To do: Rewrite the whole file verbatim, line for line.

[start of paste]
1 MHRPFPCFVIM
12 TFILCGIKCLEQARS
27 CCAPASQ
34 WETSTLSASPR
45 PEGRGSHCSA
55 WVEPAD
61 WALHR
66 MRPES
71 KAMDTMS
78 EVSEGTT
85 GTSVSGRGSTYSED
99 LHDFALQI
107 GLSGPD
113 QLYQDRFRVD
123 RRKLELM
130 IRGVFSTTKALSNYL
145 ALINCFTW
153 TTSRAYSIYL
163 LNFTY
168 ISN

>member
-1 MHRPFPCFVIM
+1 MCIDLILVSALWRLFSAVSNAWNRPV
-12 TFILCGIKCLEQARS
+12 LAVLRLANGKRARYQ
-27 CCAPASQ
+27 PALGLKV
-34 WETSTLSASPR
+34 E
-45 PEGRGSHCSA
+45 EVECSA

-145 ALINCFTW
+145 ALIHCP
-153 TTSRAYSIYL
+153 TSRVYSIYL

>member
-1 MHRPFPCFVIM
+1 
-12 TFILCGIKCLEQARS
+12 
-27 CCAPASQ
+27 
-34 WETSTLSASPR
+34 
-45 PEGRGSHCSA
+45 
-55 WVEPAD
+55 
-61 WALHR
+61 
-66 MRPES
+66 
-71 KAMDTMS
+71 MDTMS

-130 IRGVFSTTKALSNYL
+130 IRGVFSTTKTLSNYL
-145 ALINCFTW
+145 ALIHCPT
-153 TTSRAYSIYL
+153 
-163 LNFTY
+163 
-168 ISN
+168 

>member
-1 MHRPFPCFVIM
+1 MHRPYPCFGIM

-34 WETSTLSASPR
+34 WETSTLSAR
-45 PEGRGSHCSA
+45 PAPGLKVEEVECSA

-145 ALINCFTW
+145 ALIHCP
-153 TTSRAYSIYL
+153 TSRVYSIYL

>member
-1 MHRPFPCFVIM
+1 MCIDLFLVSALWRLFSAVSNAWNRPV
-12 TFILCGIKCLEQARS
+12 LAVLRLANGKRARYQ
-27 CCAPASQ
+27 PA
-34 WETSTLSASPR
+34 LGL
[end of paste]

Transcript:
1 MHRPFPCFVIM
12 TFILCGIKCLEQARS
27 CCAPASQ
34 WETSTLSASPR
45 PEGRGSHCSA
55 WVEPAD
61 WALHR
66 MRPES
71 KAMDTMS
78 EVSEGTT
85 GTSVSGRGSTYSED
99 LHDFALQI
107 GLSGPD
113 QLYQDRFRVD
123 RRKLELM
130 IRGVFSTTKALSNYL
145 ALINCFTW
153 TTSRAYSIYL
163 LNFTY
168 ISN

>member
-1 MHRPFPCFVIM
+1 MCIDLILVSALWRLFSAVSNAWNRPV
-12 TFILCGIKCLEQARS
+12 LAVLRLANGKRARYQ
-27 CCAPASQ
+27 PALGLKV
-34 WETSTLSASPR
+34 E
-45 PEGRGSHCSA
+45 EVECSA

-145 ALINCFTW
+145 ALIHCP
-153 TTSRAYSIYL
+153 TSRVYSIYL

>member
-1 MHRPFPCFVIM
+1 
-12 TFILCGIKCLEQARS
+12 
-27 CCAPASQ
+27 
-34 WETSTLSASPR
+34 
-45 PEGRGSHCSA
+45 
-55 WVEPAD
+55 
-61 WALHR
+61 
-66 MRPES
+66 
-71 KAMDTMS
+71 MDTMS

-130 IRGVFSTTKALSNYL
+130 IRGVFSTTKTLSNYL
-145 ALINCFTW
+145 ALIHCPT
-153 TTSRAYSIYL
+153 
-163 LNFTY
+163 
-168 ISN
+168 

>member
-1 MHRPFPCFVIM
+1 MHRPYPCFGIM

-34 WETSTLSASPR
+34 WETSTLSAR
-45 PEGRGSHCSA
+45 PAPGLKVEEVECSA

-145 ALINCFTW
+145 ALIHCP
-153 TTSRAYSIYL
+153 TSRVYSIYL

>member
-1 MHRPFPCFVIM
+1 MCIDLFLVSALWRLFSAVSNAWNRPV
-12 TFILCGIKCLEQARS
+12 LAVLRLANGKRARYQ
-27 CCAPASQ
+27 PA
-34 WETSTLSASPR
+34 LGL